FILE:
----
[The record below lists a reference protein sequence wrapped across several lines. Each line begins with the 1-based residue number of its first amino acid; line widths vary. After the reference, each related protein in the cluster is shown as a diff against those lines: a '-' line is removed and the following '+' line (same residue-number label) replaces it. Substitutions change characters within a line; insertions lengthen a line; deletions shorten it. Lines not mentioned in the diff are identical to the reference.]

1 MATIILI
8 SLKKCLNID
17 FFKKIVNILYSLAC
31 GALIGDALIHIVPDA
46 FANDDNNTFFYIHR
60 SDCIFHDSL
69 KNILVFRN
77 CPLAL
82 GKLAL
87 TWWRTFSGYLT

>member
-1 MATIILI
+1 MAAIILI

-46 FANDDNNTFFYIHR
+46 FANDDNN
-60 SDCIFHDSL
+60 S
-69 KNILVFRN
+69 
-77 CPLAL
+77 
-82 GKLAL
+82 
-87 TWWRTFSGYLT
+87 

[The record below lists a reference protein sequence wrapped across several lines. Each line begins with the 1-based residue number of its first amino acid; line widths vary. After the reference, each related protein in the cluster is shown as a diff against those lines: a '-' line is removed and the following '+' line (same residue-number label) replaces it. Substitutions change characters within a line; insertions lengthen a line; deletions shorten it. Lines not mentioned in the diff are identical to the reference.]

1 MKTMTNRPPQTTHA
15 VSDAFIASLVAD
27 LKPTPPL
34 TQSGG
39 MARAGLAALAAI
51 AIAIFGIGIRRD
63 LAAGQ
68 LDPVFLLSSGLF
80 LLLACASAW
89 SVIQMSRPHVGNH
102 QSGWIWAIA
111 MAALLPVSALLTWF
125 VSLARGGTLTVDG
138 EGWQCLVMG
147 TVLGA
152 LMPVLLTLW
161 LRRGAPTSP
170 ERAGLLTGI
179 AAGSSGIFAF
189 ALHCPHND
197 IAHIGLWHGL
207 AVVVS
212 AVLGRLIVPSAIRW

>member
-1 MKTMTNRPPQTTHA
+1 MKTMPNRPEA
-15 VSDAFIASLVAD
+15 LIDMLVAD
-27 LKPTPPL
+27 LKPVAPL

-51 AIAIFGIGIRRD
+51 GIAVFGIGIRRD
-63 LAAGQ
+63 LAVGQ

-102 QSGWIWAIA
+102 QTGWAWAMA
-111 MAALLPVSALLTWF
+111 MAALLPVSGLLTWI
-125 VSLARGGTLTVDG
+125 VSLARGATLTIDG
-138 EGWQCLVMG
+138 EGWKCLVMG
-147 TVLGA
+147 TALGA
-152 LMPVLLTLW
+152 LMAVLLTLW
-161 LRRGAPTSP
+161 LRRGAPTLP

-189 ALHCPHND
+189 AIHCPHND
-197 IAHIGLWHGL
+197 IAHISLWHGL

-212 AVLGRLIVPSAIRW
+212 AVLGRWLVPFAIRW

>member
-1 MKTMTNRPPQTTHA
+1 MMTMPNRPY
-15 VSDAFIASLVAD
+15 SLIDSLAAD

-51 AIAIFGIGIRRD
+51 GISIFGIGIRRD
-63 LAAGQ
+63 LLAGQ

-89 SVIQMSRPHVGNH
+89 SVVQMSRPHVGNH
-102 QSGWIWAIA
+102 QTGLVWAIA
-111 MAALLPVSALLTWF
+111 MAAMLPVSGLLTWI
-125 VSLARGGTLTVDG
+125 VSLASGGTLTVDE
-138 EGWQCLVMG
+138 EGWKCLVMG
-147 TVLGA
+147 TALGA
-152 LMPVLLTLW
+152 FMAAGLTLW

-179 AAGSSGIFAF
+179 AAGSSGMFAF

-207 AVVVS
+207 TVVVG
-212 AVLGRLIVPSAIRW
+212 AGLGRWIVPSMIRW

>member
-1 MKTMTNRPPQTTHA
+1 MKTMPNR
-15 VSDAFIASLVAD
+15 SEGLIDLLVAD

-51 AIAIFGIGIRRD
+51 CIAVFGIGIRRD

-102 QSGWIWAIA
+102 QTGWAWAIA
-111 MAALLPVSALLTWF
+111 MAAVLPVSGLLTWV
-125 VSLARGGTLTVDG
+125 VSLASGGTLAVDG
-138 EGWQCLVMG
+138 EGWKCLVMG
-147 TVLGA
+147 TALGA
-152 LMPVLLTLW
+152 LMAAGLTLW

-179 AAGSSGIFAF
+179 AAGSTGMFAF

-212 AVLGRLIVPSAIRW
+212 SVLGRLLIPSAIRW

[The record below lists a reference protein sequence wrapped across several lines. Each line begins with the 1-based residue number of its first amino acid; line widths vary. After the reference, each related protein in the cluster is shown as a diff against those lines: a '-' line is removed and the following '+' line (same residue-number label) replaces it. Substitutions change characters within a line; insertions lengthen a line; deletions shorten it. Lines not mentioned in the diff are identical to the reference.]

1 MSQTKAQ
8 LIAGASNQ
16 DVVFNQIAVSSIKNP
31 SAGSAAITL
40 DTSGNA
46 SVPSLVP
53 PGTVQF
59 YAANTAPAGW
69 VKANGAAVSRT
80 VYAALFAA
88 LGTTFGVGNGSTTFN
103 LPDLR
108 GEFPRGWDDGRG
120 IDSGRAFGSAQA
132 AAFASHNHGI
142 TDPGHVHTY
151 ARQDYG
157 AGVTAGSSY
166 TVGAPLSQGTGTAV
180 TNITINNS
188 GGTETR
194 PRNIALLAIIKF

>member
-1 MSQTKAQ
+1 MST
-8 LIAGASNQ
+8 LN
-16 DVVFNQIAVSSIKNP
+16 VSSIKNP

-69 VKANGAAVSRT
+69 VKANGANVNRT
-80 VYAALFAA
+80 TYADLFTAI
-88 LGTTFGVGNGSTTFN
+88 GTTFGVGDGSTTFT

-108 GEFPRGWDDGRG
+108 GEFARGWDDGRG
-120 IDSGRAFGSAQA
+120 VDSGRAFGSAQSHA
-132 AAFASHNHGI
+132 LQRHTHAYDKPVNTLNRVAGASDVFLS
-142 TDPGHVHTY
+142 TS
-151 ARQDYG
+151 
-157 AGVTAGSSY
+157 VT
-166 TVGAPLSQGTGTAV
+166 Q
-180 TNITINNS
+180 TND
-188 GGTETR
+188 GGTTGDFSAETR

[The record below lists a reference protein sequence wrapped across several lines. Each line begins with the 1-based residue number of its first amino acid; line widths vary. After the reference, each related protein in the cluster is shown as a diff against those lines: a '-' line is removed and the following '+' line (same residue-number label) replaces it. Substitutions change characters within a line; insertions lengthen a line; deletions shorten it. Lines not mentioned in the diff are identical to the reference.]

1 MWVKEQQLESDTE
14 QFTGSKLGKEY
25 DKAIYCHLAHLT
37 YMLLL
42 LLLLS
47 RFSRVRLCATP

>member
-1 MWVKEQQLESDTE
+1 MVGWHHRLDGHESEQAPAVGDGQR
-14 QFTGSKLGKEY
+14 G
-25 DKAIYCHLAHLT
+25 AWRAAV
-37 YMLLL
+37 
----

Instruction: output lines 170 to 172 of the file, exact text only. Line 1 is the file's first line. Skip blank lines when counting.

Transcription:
-108 GEFPRGWDDGRG
+108 GEFARGWDDGRG
-120 IDSGRAFGSAQA